Last week, CSN Philly’s Jim Salisbury suggested that starter A.J. Burnett was leaning towards retirement. Salisbury added that Burnett didn’t have all that much fun in Philadelphia and kept game balls from his final start of the season, the 404th of his career, which is only a noteworthy game if it marked the end of his career.
However, Jon Heyman of CBS Sports writes that it’s looking likely that Burnett will exercise his $12.75 million player option for the 2015 season with the Phillies, citing “people close to Burnett”.
Do you remember 2012? Those glorious days when we hadn’t yet accepted what the Phillies would become? In those days, Darin Ruf was the shining light, the prospect everyone held up as the answer, the heir to Abreu, Werth and Pence as the slugging corner outfielder. That was before everyone realized that “playing well in AA and not having any major league experience” isn’t the same thing as “prospect.”
I’m sorry. I’ll let that go. It’s time.
Did you know that the Phillies had an exciting young right-handed reliever dominate the league with a slider this past season? Did you know they had another one not named Kenny Giles?
For the first time in his career, Justin De Fratus spent Opening Day on a Major League roster. Unfortunately for him, his stay in the bigs was notably short lived. He threw five innings over four games and surrendered four runs on a 2-run homer by Mark Reynolds and a 2-run homer by some guy named Giancarlo Stanton. The day after the Stanton blast, the Phillies took advantage of De Fratus’ final option year and sent him down to Lehigh Valley.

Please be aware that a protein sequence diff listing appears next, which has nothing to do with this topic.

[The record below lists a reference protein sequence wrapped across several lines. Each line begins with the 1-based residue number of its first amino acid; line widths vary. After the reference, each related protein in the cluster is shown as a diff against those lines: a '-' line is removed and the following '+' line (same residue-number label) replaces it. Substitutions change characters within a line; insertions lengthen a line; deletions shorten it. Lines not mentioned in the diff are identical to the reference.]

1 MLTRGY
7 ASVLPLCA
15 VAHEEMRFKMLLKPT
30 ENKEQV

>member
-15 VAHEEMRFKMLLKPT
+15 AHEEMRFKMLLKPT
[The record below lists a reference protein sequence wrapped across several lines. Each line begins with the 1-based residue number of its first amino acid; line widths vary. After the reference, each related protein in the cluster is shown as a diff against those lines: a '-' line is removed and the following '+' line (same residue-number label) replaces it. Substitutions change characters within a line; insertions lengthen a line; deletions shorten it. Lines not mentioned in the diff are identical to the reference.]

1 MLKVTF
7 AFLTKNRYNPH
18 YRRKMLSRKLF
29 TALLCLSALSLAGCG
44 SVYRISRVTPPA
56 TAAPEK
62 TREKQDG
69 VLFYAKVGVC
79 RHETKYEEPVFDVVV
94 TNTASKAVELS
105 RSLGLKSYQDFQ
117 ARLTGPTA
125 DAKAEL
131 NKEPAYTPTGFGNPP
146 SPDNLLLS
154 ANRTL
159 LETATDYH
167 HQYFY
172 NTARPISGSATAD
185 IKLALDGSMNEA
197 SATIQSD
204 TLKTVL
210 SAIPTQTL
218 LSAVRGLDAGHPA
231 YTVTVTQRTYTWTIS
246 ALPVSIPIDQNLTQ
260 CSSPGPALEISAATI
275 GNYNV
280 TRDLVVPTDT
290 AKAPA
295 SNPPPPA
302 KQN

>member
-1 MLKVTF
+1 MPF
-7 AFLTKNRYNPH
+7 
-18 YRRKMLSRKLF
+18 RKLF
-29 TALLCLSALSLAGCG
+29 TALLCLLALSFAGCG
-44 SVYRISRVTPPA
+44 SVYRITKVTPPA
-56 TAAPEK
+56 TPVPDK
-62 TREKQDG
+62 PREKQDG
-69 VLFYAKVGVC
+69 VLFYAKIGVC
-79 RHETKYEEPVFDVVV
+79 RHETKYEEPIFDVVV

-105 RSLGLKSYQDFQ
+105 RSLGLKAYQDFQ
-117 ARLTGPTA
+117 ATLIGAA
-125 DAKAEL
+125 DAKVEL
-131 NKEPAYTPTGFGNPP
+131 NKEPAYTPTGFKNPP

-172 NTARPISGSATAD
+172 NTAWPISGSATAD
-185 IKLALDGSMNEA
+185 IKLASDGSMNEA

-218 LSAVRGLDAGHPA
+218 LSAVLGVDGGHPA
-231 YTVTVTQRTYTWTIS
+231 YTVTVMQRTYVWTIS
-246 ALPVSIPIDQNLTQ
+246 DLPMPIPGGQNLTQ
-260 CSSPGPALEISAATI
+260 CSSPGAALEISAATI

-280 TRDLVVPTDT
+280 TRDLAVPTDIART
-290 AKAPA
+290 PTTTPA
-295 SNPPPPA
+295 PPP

On May 21, Cliff Lee hit the disabled list for the first time. Their pitching depth in the upper minors thin, the Phillies turned to a 25-year-old rookie to fill Lee’s spot in the rotation, an unheralded seventh-round draftee who made an impression in the spring. That rookie, David Buchanan, would go on to spend the next month-and-a-half pitching frequently respectable outings. And you know what? There’s absolutely nothing wrong with that.
Catcher Carlos Ruiz could have signed with another team — perhaps a contender, for one last shot at a championship — but both he and the Phillies decided to continue their partnership, agreeing on a three-year, $26 million contract last November. Ruiz became one of only three catchers to ink a contract of three years or longer during the off-season, joining Brian McCann (five years, $85 million with the New York Yankees) and Jarrod Saltalamacchia (three years, $21 million with the Miami Marlins).
To some, Ruiz was a microcosm of the modus operandi that has doomed the Phillies over the last five years: signing aging, injury-prone players to expensive multi-year deals. However, while the Phillies had catching depth, there was no obvious candidate with whom they felt comfortable starting five or six games a week. Cameron Rupp would have been the first choice, and the Phillies weren’t even confident in him backing up Ruiz, so they signed Wil Nieves for the back-up role in December. While Ruiz’s deal was for multiple years and relatively expensive given what other catchers received, in the grand scheme of things, it’s not a contract that will affect their payroll flexibility nor does it have any sizable risk attached to it.
Here’s a pretty thing:
That, friends, is a who’s who of the elite relief pitchers in Major League Baseball. Aroldis Chapman. Craig Kimbrel. Kenley Jansen. Wade Davis. Dellin Betances. Andrew Miller. And … Jake Diekman? The Phillies’ lefty from Nebraska, who was picked in the 30th round of the 2007 draft, finished seventh in the majors in strikeouts among qualified relief pitchers.